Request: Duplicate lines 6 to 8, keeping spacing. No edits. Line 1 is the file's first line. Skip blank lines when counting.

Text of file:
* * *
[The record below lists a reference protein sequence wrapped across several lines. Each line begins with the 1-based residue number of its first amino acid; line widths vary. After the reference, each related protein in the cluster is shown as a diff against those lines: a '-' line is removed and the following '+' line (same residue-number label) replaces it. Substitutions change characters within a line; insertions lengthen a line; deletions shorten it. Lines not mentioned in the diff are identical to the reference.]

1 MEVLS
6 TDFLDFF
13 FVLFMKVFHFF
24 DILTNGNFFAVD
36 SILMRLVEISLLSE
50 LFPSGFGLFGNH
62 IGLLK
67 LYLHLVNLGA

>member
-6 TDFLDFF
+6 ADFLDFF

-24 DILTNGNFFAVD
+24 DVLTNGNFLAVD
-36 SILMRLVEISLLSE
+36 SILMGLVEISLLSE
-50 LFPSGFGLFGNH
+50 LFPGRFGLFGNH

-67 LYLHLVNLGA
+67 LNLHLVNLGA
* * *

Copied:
36 SILMRLVEISLLSE
50 LFPSGFGLFGNH
62 IGLLK